PSEA is a community of education professionals who make a difference in the lives of students every day.
Phoenixville EA member John Odell is in his second successful career after 24 years with the Army.
Pennsylvania’s public schools should be the safest and healthiest places for students to learn and grow. To make sure they are, we need the most qualified teachers, teaching assistants, school nurses, counselors, psychologists, and social workers.
PSEA is committed to making changes aimed at protecting everyone who works and learns in our schools.
For further information contact:
Chris Lilienthal (717) 255-7134
David Broderic (717) 255-7169
HARRISBURG, PA (Sept. 19, 2019) – U.S. Education Secretary Betsy DeVos came to Harrisburg today to champion programs that divert taxpayer funds from public schools to costly private schools.
Consistently throughout her tenure, Secretary DeVos has embraced such programs, including a proposal to expand taxpayer-funded private school tuition vouchers that she rolled out in February, while favoring cuts in public school funding.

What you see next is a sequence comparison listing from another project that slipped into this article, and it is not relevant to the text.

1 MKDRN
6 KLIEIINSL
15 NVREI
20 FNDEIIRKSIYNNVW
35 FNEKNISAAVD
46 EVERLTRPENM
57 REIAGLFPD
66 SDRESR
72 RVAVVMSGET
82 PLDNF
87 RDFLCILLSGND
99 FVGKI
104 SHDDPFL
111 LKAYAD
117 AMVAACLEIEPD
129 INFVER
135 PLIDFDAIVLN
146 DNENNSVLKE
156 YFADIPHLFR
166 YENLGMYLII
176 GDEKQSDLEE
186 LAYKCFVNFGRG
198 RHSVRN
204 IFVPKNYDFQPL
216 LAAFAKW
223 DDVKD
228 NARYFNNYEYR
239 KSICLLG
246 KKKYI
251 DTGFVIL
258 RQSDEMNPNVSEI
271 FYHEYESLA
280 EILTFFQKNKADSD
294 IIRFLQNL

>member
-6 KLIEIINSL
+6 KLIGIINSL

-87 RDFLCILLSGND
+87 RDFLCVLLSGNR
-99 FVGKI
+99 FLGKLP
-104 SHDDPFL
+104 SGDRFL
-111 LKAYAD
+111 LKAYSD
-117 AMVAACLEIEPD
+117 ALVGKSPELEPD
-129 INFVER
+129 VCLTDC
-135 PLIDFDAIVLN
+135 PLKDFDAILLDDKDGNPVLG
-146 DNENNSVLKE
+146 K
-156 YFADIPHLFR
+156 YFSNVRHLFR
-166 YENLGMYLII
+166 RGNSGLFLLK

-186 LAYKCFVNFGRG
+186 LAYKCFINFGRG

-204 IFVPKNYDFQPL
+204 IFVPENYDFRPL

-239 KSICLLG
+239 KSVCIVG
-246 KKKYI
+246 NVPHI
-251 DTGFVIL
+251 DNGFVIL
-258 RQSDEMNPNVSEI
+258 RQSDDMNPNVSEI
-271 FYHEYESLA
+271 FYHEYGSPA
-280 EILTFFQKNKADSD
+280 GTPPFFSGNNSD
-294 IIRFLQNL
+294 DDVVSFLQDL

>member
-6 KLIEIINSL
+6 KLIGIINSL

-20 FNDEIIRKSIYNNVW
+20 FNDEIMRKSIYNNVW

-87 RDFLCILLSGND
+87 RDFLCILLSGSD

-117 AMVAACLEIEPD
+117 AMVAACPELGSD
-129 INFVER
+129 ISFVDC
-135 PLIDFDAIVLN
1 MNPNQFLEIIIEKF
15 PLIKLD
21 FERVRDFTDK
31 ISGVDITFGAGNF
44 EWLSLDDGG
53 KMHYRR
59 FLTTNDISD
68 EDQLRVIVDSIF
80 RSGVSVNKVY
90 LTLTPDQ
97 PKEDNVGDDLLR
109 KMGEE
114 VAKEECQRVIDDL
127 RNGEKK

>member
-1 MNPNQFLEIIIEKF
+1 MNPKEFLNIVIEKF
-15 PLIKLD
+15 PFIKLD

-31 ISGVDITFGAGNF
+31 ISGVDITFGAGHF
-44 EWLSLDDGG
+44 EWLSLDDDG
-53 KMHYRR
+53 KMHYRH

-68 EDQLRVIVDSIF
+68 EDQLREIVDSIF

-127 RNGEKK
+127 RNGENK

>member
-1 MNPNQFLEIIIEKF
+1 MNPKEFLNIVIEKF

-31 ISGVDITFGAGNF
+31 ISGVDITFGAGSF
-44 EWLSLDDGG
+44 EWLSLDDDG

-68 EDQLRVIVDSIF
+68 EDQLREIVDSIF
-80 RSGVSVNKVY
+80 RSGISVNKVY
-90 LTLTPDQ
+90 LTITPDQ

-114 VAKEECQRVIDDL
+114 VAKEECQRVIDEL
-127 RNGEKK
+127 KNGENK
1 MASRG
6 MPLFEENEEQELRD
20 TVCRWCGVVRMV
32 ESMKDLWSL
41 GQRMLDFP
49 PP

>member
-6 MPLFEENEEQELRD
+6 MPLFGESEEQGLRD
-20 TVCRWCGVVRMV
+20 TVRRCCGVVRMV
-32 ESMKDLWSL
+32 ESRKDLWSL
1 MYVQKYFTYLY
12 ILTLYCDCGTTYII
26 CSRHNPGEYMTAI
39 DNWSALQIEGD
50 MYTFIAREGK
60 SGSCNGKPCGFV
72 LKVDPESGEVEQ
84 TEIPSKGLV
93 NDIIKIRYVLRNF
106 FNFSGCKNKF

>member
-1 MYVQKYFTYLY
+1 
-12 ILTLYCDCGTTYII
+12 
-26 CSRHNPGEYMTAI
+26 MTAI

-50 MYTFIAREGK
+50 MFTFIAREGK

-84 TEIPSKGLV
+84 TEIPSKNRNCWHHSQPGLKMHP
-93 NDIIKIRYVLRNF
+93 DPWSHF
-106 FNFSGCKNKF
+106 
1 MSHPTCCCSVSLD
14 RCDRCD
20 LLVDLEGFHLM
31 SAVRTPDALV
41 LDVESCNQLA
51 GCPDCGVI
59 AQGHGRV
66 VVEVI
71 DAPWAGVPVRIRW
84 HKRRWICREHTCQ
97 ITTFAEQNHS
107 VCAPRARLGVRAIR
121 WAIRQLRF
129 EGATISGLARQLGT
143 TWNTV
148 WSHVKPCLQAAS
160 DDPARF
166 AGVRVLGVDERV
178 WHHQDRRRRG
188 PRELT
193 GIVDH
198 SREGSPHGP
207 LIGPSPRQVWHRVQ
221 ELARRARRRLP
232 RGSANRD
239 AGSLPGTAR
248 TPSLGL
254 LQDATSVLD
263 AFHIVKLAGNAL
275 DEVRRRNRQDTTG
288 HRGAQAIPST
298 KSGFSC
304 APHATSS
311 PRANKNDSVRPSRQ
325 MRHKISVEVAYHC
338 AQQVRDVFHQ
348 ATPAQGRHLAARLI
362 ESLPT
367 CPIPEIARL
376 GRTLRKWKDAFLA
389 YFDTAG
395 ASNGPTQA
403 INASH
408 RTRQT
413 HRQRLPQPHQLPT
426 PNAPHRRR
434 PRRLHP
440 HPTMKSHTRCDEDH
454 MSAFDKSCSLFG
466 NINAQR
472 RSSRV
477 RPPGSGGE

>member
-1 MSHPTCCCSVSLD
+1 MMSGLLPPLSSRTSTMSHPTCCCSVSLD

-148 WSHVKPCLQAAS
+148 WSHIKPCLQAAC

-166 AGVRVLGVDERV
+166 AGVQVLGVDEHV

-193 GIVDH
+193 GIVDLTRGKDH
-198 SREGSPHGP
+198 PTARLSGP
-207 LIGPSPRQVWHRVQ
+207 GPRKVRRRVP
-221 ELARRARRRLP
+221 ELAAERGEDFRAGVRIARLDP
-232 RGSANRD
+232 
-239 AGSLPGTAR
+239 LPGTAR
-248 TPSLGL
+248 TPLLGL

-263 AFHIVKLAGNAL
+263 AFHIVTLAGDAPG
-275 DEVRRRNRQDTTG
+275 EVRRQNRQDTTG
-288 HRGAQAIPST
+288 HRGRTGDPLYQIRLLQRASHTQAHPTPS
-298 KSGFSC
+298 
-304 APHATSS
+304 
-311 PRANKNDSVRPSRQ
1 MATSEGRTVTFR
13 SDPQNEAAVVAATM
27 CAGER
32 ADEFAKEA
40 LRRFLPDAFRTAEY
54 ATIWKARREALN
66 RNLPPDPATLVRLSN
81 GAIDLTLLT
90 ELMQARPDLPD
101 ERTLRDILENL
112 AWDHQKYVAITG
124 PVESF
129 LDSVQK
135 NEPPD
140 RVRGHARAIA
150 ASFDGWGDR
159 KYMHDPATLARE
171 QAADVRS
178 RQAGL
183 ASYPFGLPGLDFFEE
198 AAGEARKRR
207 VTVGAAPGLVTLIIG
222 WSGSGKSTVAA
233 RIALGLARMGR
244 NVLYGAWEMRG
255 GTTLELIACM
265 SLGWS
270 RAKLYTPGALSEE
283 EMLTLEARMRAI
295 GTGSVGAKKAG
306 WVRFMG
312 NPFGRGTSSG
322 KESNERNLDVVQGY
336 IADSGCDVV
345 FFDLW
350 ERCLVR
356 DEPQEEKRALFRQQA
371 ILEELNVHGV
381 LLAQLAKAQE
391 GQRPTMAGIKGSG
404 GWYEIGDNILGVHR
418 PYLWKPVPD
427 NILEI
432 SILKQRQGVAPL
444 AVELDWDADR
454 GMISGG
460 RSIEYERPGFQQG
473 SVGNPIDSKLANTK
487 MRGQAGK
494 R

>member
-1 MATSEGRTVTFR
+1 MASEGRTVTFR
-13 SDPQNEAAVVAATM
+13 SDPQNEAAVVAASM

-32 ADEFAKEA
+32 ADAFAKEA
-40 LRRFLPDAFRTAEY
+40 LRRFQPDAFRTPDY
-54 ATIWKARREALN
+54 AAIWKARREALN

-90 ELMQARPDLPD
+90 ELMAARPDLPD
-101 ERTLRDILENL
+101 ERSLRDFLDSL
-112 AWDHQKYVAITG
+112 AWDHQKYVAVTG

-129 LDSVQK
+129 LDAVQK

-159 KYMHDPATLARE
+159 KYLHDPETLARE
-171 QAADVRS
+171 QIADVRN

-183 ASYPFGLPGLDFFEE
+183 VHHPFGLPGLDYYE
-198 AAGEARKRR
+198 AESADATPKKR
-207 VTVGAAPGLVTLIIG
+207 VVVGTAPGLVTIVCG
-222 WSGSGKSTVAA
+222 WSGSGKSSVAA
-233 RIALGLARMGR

“Betsy DeVos doesn’t seem to understand that the best way to improve education is to invest the resources we need to provide a great neighborhood public school to every student,” said PSEA President Rich Askey. “Voucher programs don’t help students learn. They drain money from public schools, and they don’t hold private schools accountable for student achievement.”
Jody Barksdale, president of the Harrisburg Education Association, said that the Harrisburg School District has been in receivership for nearly three months, and already progress is being made. Voucher programs could jeopardize that.
“Harrisburg’s students and educators are feeling optimistic,” Barksdale said. “Teachers are getting more support, and students are starting the year on the right track. Any voucher scheme that drains millions from our schools would stop that progress and set Harrisburg back for a very long time.”
“Educators know what works and what doesn’t in our public schools,” Askey added. “What we need are investments in public schools that serve every student, not failed programs that take taxpayers’ money away from them.”
An affiliate of the National Education Association, PSEA represents about 181,000 active and retired educators and school employees, student teachers, higher education staff, and health care workers in Pennsylvania.